‘Discovering Dorothea’ by Karolyn Shindler tells the story of Dorothea Bate, fossil-hunter extraordinaire and the first woman employed by the Natural History Museum. A fascinating story about a remarkable woman.

‘A Profound Secret’ by Josceline Dimbleby: is the fascinating account of the investigation into the relationship between May Gaskell, the author’s great-grandmother, and the painter Edward Burne-Jones.

‘Violette Szabo’ by Susan Ottaway: relates the heroic story of Violette Szabo, one of the women SOE agents who were dropped behind enemy lines during the second world war. Violette was posthumously awarded the George Cross for her bravery.


Beth was a Londoner, evacuated during the war, then returning to the capital to train as a nurse and midwife at St Bartholomew’s Hospital. Marriage and family life took her to York for many years. After being widowed, she moved to Shortlands near Bromley. Beth joined the Shortlands’ Poetry Group, (founded 1911), to discover a love affair with poetry which was to last the rest of her life, writing her first poem at the age of 63!

A few years later Beth moved to Belper in Derbyshire to be near her daughter and grandchildren. On discovering there was no poetry in the town, she set up two groups, and helped set one up in nearby Ripley – all still thriving. As well as sharing her enthusiasm for poetry, Beth exuded a zest for living that astounded people half her age. Involved in St Peter’s church, the Historical Society, as a volunteer at Strutt’s North Mill and visitor centre, the WEA, and much more, Beth came to love her adopted ‘retirement’ home and its people. Beth died in 2002.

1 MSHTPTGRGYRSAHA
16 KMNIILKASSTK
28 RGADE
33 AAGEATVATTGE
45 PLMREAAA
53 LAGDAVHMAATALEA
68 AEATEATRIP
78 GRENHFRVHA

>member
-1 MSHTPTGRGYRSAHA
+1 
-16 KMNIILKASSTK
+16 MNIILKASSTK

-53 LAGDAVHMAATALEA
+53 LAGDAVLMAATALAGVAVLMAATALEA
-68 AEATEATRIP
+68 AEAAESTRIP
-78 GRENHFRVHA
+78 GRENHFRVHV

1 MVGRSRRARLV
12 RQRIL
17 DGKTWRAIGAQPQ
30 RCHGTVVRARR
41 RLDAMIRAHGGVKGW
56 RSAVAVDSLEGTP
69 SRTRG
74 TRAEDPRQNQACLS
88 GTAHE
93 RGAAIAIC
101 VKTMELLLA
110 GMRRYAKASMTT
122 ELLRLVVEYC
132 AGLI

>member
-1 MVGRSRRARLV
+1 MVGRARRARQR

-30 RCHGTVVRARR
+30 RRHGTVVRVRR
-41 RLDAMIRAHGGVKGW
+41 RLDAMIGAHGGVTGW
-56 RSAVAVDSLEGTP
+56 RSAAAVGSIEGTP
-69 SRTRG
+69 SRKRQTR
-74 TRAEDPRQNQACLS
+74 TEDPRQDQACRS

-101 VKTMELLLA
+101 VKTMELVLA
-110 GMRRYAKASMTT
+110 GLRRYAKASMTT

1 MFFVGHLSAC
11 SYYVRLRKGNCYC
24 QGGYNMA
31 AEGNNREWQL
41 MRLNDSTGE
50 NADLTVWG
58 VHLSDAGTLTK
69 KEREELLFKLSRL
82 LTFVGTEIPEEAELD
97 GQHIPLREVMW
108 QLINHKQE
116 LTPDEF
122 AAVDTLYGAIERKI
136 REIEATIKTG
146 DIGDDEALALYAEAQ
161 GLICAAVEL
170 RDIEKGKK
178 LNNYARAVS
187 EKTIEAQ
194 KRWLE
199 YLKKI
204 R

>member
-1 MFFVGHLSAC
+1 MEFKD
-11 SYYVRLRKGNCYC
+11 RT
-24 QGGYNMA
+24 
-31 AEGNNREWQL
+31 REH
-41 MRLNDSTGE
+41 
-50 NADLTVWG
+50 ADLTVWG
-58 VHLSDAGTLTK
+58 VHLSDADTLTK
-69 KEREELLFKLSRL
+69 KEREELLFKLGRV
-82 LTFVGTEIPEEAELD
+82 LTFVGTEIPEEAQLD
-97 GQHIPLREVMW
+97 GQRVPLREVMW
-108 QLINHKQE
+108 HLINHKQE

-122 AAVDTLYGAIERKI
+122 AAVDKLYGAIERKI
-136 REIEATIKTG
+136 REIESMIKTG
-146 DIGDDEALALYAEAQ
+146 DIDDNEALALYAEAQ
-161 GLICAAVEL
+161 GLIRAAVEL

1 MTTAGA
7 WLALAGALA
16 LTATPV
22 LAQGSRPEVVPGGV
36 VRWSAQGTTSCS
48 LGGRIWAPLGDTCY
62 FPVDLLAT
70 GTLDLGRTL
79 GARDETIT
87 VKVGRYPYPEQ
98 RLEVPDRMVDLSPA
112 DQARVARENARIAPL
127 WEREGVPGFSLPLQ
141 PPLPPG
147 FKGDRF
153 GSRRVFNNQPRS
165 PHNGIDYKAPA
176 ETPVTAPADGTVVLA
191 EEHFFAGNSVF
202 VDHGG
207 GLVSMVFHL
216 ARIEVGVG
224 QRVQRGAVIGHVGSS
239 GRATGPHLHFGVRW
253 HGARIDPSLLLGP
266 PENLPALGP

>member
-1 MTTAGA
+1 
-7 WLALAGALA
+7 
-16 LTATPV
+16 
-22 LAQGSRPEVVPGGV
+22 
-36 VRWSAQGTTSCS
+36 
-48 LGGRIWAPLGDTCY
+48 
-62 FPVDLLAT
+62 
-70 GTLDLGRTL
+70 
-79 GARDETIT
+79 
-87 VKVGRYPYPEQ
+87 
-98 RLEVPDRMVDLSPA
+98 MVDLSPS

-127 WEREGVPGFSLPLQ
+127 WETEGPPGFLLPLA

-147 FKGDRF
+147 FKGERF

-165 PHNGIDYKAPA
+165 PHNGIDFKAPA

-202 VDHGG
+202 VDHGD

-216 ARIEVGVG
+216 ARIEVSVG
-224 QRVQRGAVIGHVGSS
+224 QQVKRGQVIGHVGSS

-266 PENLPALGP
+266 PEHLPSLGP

Beth was a little lady who made an enormous impression wherever she went. She was enthusiastic, encouraging and interested in everything going on around her. Poetry was her great passion and she loved to share it. Her lively, quick-thinking mind belied her age, and she seemed to have boundless energy.